The objective function of what we should optimize for is unknown, but I'm sure 100% "honest engineering labour" and "good at engineering" and 0% hype would be a terrible, short-sighted, deadly idea. We need dreams and inertia to escape local minima, we need the collective goal correction.
That's the silver lining in this Holmes case too: the public debate brings about such correction. I voice the dangers of over-correction.
First, it is expensive and second which is most important, it takes time.
When a company is fundraising and investor likes a pitch they prefer to move fast in fear of missing out.
Generally, all the dead bodies are found during the first board meeting.
It is not that much different from just buying stock. No one actually has an idea if any of public companies are cooking books etc. You just wake one day and it is a huge write down.
Remember - the reason Theranos is news is exactly because this doesn't happen often, and one of the reasons this doesn't happen often is that investors are usually smarter about their investments.
This is why you mostly hear stories like "Oh, I tried [service] out once and it was actually pretty good"; it's a novelty for most and not worth paying for.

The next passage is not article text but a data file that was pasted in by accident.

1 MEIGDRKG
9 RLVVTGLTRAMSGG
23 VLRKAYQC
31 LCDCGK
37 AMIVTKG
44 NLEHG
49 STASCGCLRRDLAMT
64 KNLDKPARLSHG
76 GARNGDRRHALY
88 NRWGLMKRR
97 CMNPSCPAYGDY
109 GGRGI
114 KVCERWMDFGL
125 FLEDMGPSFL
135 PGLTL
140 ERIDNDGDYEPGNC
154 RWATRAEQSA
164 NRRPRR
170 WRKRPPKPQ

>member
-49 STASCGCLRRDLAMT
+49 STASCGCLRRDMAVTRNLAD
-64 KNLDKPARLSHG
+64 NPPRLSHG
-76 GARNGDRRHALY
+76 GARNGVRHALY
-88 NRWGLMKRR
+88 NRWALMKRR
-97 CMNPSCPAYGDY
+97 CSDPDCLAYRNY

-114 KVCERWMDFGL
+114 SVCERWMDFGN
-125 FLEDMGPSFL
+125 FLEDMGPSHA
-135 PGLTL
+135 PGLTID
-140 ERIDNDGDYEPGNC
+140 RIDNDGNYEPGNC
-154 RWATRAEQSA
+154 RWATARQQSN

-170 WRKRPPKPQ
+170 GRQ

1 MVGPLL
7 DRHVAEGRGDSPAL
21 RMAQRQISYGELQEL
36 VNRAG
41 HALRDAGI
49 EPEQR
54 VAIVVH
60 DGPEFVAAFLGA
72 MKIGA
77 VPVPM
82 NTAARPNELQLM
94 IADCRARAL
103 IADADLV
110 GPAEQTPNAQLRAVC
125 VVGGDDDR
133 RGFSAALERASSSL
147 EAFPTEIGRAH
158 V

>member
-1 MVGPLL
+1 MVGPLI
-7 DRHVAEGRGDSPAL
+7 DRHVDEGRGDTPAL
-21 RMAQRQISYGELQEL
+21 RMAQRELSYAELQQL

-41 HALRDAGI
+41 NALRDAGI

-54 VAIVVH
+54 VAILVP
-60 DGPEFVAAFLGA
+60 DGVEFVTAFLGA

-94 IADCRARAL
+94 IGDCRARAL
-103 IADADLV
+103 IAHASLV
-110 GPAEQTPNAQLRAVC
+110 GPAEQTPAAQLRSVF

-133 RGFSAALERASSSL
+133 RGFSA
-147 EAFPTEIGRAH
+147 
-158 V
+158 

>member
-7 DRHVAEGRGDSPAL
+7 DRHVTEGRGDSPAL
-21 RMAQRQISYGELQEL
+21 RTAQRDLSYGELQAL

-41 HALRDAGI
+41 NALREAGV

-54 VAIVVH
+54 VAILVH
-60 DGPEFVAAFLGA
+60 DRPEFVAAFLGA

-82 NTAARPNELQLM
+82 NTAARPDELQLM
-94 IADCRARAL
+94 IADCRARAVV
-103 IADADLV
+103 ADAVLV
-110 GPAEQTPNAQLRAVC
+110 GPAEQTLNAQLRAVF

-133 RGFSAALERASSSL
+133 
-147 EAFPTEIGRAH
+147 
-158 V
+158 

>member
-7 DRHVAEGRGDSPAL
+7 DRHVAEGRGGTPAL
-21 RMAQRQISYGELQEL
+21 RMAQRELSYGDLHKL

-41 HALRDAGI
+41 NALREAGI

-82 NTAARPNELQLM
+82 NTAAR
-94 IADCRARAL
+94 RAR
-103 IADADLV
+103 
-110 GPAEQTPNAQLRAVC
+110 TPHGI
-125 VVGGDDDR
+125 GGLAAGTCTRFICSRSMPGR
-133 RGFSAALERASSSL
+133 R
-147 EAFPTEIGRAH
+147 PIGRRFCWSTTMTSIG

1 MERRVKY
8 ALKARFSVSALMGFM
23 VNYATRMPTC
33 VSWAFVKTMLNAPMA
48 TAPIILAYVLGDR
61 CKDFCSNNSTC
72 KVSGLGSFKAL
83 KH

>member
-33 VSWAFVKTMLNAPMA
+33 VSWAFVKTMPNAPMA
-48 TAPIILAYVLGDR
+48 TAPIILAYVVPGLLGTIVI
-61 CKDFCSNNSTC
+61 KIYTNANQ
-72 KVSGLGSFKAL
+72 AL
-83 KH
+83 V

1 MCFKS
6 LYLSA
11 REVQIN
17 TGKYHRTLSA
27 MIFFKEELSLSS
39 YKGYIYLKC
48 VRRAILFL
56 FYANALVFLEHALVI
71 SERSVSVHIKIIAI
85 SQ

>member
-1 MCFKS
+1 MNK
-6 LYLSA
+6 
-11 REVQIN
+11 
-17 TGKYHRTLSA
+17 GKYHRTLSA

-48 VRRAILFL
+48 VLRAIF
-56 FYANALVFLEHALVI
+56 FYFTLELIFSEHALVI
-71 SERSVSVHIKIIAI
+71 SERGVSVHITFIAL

just look at post-soviet/eastern block media, we all have those (tv/radio) but nobody expects anymore true objectivity there.
Ummm, have you heard about Bitcoin? Hacker News recently removed a well-written article where Bill Gates and Warren Buffet explain, in very clear terms, why it's a bubble.
By the time I made it to the comments page, the page showed the article as flagged.
(Basically, anyone who understands distributed systems knows Bitcoin won't scale. Anyone know understands economics knows that a deflationary currency won't work.)
Look at Bitcoin for an example of where the experts are ignored.
Part of the problem, I think, is that the public loves (and wants to believe) the narrative of the lone genius who solves a problem against all the odds, and against all the people who told them they could not do it.
Links? Wasn't Holmes incredibly secretive about everything? It's not like she was promising overunity or anything, just a "radically new approach" type thing.
Holmes, while equally culpable, appears to be taking the entire fall.
I wonder what she’s getting in return - a cabinet position in a few years once the dust has settled, I’m wagering.
Social sciences are empirical sciences where knowledge of statistical controls and other tools needed to deal with the difficulty of laboratory research in the area of study are necessary as well as all those things necessary in any empirical science, so they don't have that effect.
OTOH, most journalists probably study journalism or other arts, not any kind of science, at the undergraduate level.
Were there? I'm not doubting your claim, just wondering if anyone really spoke up.
Reading about the challenges they would have had to overcome to back up their claims, there were some serious fundamental problems, and those were challenges the industry had been wrangling with when it came to that type of automated testing for ages.... I always wondered how many of their competitors were thinking: